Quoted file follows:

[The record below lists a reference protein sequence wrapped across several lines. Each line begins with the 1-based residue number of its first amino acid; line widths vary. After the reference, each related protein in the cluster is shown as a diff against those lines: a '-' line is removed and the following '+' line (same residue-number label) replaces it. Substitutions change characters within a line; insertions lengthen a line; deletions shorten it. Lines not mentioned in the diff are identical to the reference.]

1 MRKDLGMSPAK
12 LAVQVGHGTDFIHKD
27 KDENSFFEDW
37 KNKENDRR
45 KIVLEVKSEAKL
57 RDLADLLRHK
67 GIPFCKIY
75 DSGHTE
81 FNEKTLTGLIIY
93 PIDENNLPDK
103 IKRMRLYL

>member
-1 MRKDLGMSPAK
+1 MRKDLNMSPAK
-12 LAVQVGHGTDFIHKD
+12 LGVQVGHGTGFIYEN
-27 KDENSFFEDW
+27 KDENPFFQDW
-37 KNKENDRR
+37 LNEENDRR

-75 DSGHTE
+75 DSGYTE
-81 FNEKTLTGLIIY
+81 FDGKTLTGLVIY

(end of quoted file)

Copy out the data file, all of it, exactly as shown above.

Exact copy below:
[The record below lists a reference protein sequence wrapped across several lines. Each line begins with the 1-based residue number of its first amino acid; line widths vary. After the reference, each related protein in the cluster is shown as a diff against those lines: a '-' line is removed and the following '+' line (same residue-number label) replaces it. Substitutions change characters within a line; insertions lengthen a line; deletions shorten it. Lines not mentioned in the diff are identical to the reference.]

1 MRKDLGMSPAK
12 LAVQVGHGTDFIHKD
27 KDENSFFEDW
37 KNKENDRR
45 KIVLEVKSEAKL
57 RDLADLLRHK
67 GIPFCKIY
75 DSGHTE
81 FNEKTLTGLIIY
93 PIDENNLPDK
103 IKRMRLYL

>member
-1 MRKDLGMSPAK
+1 MRKDLNMSPAK
-12 LAVQVGHGTDFIHKD
+12 LGVQVGHGTGFIYEN
-27 KDENSFFEDW
+27 KDENPFFQDW
-37 KNKENDRR
+37 LNEENDRR

-75 DSGHTE
+75 DSGYTE
-81 FNEKTLTGLIIY
+81 FDGKTLTGLVIY